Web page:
1. Does this Court have the power to transfer this action to the District of Massachusetts, and
 
2. If so, should it be transferred?
 
I.
 
28 U.S.C. § 1404(a) provides:
 
"For the convenience of parties and witnesses, in the interest of justice, a district court may transfer any civil action to any other district or division where it might have been brought."

Thus, this action may be transferred to Massachusetts only if it could have been brought there originally. Hoffman v. Blaski, 363 U.S. 335, 80 S. Ct. 1084, 4 L. Ed. 2d 1254 (1960); Cessna Aircraft Co. v. Brown, 348 F.2d 689 (10th Cir. 1965); Glazer v. Colonial Village Corp., 232 F. Supp. 892 (D.Tenn.1964).

In order to determine whether this action could have been brought in Massachusetts originally, the specific venue provisions of the Judicial Code must be examined. 28 U.S.C. § 1400(b) governs the venue of patent infringement actions. It provides:

 
"Any civil action for patent infringement may be brought in the judicial district where the defendant resides, or where the defendant has committed acts of infringement and has a regular and established place of business."

The general venue provision for corporations is 28 U.S.C. § 1391(c), which provides:

 
"A corporation may be sued in any judicial district in which it is incorporated or licensed to do business or is doing business, and such judicial district shall be regarded as the residence of such corporation for venue purposes."

It has been clearly held in a number of cases that a declaratory judgment action alleging invalidity and non-infringement of a patent is not an action for patent infringement and that, in such a case, venue jurisdiction is controlled by § 1391(c) and not by § 400(b). General Tire & Rubber Co. v. Watkins, 326 F.2d 926 (4th Cir.), cert. denied, 377 U.S. 909, 84 S. Ct. 1166, 12 L. Ed. 2d 179 (1964); Minnesota Automotive, Inc. v. Stromberg Hydraulic Brake & Coupling Co., 309 F. Supp. 614 (D.Minn.1970); Metropolitan Staple Corp. v. Samuel Moore & Co., 278 F. Supp. 85 (S.D.N.Y.1967). Since the instant action is a declaratory judgment action and not an action for patent infringement, § 1391(c) is the controlling venue provision. And since it is not disputed that there was and is venue jurisdiction over the defendant in Massachusetts under § 1391(c), this action could have been brought there by plaintiff. Thus, from a literal reading of § 1404(a) it would appear that this action is transferable to Massachusetts because it "might have been brought" there originally.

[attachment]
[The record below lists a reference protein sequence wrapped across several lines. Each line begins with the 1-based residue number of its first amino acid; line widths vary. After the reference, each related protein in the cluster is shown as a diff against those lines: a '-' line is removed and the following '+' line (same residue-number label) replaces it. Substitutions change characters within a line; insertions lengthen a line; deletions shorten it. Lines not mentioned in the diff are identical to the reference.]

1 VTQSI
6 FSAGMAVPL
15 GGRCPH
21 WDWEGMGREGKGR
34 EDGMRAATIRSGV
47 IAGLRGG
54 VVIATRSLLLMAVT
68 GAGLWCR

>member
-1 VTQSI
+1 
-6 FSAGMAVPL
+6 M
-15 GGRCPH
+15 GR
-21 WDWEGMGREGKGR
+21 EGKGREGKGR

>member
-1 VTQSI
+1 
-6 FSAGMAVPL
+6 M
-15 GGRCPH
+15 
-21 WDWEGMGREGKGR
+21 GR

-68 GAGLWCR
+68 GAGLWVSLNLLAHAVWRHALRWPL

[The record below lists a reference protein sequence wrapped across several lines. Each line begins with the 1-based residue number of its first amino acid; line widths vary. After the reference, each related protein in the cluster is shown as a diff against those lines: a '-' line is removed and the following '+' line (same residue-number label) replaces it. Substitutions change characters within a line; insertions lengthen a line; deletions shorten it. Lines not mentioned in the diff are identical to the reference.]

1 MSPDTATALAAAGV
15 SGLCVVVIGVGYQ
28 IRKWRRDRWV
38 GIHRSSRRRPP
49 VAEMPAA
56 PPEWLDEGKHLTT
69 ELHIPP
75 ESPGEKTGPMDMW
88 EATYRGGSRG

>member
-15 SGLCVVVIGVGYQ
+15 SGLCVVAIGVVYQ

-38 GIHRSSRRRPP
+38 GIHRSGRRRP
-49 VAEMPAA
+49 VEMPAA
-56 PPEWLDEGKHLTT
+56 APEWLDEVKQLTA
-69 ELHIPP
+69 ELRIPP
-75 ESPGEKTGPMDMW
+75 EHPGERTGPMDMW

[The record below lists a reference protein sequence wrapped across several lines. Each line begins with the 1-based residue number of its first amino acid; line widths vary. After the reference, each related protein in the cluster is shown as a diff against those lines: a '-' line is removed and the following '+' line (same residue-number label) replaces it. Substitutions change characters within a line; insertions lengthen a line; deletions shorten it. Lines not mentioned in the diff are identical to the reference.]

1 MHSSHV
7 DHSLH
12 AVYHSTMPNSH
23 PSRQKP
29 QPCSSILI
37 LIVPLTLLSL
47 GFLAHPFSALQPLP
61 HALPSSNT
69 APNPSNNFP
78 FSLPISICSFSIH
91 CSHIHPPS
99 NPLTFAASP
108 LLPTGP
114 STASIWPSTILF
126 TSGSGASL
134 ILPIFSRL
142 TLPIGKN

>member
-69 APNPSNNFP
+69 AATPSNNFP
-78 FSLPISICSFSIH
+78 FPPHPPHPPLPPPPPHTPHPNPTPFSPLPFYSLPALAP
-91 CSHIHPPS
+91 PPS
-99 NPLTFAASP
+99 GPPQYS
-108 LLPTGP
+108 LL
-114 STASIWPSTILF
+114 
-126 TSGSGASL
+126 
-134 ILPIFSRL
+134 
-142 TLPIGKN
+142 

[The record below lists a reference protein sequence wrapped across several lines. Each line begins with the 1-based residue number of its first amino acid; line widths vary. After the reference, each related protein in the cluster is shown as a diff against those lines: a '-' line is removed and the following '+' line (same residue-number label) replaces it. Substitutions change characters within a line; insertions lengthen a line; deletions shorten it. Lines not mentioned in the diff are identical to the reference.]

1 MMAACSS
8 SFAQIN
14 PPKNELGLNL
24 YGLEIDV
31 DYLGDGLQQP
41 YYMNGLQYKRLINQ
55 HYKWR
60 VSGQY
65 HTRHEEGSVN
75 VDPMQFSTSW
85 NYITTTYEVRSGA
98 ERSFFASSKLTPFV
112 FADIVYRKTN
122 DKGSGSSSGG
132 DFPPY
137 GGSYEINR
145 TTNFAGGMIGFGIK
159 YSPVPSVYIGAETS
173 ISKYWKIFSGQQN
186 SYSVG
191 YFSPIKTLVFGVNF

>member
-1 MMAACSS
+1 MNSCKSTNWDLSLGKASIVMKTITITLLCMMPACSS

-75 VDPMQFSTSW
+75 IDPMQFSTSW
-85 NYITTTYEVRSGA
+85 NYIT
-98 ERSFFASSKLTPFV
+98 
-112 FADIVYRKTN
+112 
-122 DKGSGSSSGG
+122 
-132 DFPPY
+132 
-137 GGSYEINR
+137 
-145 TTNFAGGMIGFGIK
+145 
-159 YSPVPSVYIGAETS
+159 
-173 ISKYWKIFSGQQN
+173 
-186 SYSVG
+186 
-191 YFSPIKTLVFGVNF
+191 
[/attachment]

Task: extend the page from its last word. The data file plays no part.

Plaintiff, however, argues that defendant's counterclaim for infringement of the '428 patent could not have been brought as an original infringement action in Massachusetts because there was no venue jurisdiction over it in Massachusetts under § 1400(b), and that therefore the '428 counterclaim is not transferable to Massachusetts because it "might not have been brought" there originally.

Whether there is § 1400(b) venue jurisdiction over the plaintiff in Massachusetts is a question which, because of the manner in which this case is disposed of, need not be decided at this time. However, even if we were to assume that there is no § 1400(b) venue jurisdiction over plaintiff in Massachusetts, this would not prevent transfer of this action to that district.

In Hoffman v. Blaski, supra, the Supreme Court made it abundantly clear that § 1404(a) directs the attention of a judge who is considering a transfer to the situation which existed when suit was instituted, not when the motion to transfer was made. In Hoffman the defendants moved to transfer a patent infringement *494 action to a district in which, because defendants did not satisfy the venue requirements of § 1400(b), the action could not have originally been brought. In making the motion, defendants stated that they were willing to waive their venue objections in the transferee district. The Supreme Court held that § 1404(a) does not permit transfer to a district where the suit could not have originally been brought. It stated: